Set in the late 19th century, at the height of the "Scramble" for African territories by the great European powers, Things Fall Apart tells the story of Okonkwo, a proud and highly respected Igbo from Umuofia, somewhere near the Lower Niger. Okonkwo's clan are farmers, their complex society a patriarchal, democratic one. Achebe suggests that village life has not changed substantially in generations.

The first part of a trilogy, Things Fall Apart was one of the first African novels to gain worldwide recognition: half a century on, it remains one of the great novels about the colonial era.
 
[Achebe] describes the many idyllic features of pre-Christian native life with poetry and humor. But his real achievement is his ability to see the strengths and weaknesses of his characters with a true novelist's compassion.
 

» Add other authors (62 possible)

Author nameRoleType of authorWork?Status
Achebe, Chinuaprimary authorall editionsconfirmed
Appiah, Kwame AnthonyIntroductionsecondary authorsome editionsconfirmed
Bandele, BiyiIntroductionsecondary authorsome editionsconfirmed
Dicker, JaapTranslatorsecondary authorsome editionsconfirmed
Dicker, JanTranslatorsecondary authorsome editionsconfirmed
Okeke, UcheIllustratorsecondary authorsome editionsconfirmed
Puigtobella, BernatTranslatorsecondary authorsome editionsconfirmed
Rodriguez, EdelCover artistsecondary authorsome editionsconfirmed
Serraillier, IanIntroductionsecondary authorsome editionsconfirmed
Vertaalgroep Administratief Centrum BergeykTranslatorsecondary authorsome editionsconfirmed
Werk, Jan Kees van deAfterwordsecondary authorsome editionsconfirmed
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Epigraph
Turning and turning in the widening gyre
The falcon cannot hear the falconer;
Things fall apart; the centre cannot hold;
Mere anarchy is loosed upon the world.

—W.B. Yeats, "The Second Coming"
Dedication
First words
Okonkwo was well-known throughout the nine villages and even beyond. His fame rested on solid personal achievements. As a young man of eighteen he had brought honour to his village by throwing Amalinze the Cat.
Quotations
The white man is very clever. He came quietly and peaceably with his religion. We were amused at his foolishness and allowed him to stay. Now he has won our brothers, and our clan can no longer act like one. He has put a knife on the things that held us together and we have fallen apart.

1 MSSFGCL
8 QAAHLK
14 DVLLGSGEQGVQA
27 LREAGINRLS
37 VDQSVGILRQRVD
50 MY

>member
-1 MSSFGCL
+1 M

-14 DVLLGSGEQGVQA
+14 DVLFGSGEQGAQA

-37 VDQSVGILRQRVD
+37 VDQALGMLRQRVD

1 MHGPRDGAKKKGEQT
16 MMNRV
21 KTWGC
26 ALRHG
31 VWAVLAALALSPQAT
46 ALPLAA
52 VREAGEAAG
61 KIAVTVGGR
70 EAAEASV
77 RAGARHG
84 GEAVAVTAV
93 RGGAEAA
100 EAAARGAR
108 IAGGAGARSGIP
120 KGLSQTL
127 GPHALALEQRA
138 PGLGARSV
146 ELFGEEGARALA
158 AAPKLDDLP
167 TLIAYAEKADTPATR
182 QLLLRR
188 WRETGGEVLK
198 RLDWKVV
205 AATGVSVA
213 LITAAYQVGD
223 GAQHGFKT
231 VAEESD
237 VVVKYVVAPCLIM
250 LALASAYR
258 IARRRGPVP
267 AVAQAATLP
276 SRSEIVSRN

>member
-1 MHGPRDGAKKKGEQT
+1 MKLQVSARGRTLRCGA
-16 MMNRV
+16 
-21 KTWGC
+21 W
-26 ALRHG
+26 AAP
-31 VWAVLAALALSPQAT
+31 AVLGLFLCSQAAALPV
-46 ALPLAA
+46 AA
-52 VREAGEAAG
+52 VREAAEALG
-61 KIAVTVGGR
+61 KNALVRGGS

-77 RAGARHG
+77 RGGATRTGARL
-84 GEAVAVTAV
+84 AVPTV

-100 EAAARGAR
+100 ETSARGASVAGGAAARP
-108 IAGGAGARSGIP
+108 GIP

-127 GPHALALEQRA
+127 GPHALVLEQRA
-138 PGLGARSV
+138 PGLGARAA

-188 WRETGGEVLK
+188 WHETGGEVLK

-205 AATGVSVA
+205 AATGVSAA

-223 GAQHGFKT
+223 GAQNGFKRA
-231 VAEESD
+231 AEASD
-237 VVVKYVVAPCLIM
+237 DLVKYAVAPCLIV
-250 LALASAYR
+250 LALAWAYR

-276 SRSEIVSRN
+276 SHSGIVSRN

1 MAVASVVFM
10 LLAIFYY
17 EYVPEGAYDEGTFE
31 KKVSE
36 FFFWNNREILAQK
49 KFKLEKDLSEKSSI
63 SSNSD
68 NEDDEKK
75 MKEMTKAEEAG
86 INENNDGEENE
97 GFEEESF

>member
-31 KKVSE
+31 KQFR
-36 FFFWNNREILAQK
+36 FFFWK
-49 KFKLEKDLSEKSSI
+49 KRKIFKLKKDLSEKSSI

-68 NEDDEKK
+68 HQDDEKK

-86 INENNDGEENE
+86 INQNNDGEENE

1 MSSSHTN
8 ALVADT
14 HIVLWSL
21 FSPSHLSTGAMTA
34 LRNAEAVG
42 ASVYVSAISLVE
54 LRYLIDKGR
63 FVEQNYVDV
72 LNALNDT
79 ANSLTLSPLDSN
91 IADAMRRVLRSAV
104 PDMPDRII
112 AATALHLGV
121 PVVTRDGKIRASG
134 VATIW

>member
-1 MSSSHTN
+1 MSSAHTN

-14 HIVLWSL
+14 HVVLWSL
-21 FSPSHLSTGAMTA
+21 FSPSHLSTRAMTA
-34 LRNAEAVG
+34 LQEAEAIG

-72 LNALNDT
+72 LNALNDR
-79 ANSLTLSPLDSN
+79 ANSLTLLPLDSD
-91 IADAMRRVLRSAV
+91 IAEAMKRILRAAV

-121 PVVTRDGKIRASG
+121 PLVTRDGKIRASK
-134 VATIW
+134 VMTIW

There is no story that is not true.
The world has no end, and what is good among one people is an abomination with others.
If I hold her hand she says, Don't Touch!. If I hold her foot she says Don't Touch! But when I hold her waist-beads she pretends not to know.
A man who calls his kinsmen to a feast does not do so to save them from starving. They all have food in their own homes. When we gather together in the moonlit village ground it is not because of the moon. Every man can see it in his own compound. We come together because it is good for kinsmen to do so.
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[This book is] a simple story of a "strong man" whose life is dominated by fear and anger ... Uniquely ... African, at the same time it reveals [the author's] ... awareness of the human qualities common to men of all times and places.-Back cover.

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Book description
More than two million copies of Things Fall Apart have been sold in the United States since it was first published here in 1959. Worldwide, there are eight million copies in print in fifty different languages. This is Chinua Achebe's masterpiece and it is often compared to the great Greek tragedies, and currently sells more than one hundred thousand copies a year in the United States.
A simple story of a "strong man" whose life is dominated by fear and anger, Things Fall Apart is written with remarkable economy and subtle irony. Uniquely and richly African, at the same time it reveals Achebe's keen awareness of the human qualities common to men of all times and places.
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Average: (3.75)
0.5 8
1 83
1.5 12
2 273
2.5 37
3 872
3.5 225
4 1378
4.5 135
5 862

Penguin Australia

2 editions of this book were published by Penguin Australia.

Editions: 0141023384, 0141186887